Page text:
Delhi HC to hear Rajdhani school principal’s bail plea on September 3
The Delhi High Court on Monday said that it would hear the bail application of Rajdhani Public School principal Faisal Farooq, one of the persons accused of orchestrating the north-east Delhi riots, on September 3 while noting that the controversy as to who would represent the Delhi Police been settled after the appointment of six Special Public Prosecutors (SPPs) on July 30.
Justice Suresh Kait, while hearing a plea by the city police challenging the bail granted to Farooq, was informed by advocate Rajat Nair, appearing for the police, that the L-G had appointed six SPPs on July 30. The court had earlier said that it would examine the question as to whether the public prosecutors could be appointed by the L-G without the aid of the Council of Ministers of the Delhi government.
On Monday, Nair also told the court that the July 2 order which vacated the stay on Farooq’s release had been stayed by the Supreme Court. Following his submission, the court posted the matter for September 3.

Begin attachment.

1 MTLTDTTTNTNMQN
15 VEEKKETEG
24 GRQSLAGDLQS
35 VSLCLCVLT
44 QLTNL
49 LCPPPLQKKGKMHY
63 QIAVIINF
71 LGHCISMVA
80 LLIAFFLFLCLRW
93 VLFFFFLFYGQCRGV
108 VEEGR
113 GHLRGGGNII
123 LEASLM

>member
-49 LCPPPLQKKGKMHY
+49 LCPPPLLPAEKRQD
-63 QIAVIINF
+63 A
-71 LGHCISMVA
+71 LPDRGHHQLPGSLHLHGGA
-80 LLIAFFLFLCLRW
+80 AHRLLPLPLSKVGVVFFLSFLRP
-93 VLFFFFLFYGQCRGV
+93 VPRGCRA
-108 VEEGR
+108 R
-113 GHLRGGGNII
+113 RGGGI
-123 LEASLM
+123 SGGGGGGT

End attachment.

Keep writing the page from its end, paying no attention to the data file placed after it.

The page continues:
On an earlier occasion, the hearing had seen the exchange of words between solicitor general Tushar Mehta and the Delhi government standing counsel (criminal) Rahul Mehra who submitted that the Central government had no power to file this petition against the June 20 order of the trial court granting Farooq bail.
Later, ASG Aman Lekhi had appeared in place of the SG who submitted that “out of disgust”, he sought permission to withdraw his name from the petition.
The police had charge-sheeted 18 people in connection to the riots that broke out at Rajdhani Public School, while naming its principal Farooq for hatching a conspiracy to precipitate and aggravate riots, in and around the school.
Police claimed in the charge sheet that an analysis of Farooq’s call details suggested that the had links with prominent members of the Popular Front of India, the Pinjra Tod group, Jamia Coordination Committee, Hazrat Nizamuddin Markaz and some fundamental Muslim clerics, including in Deoband, which indicated the depth of the conspiracy.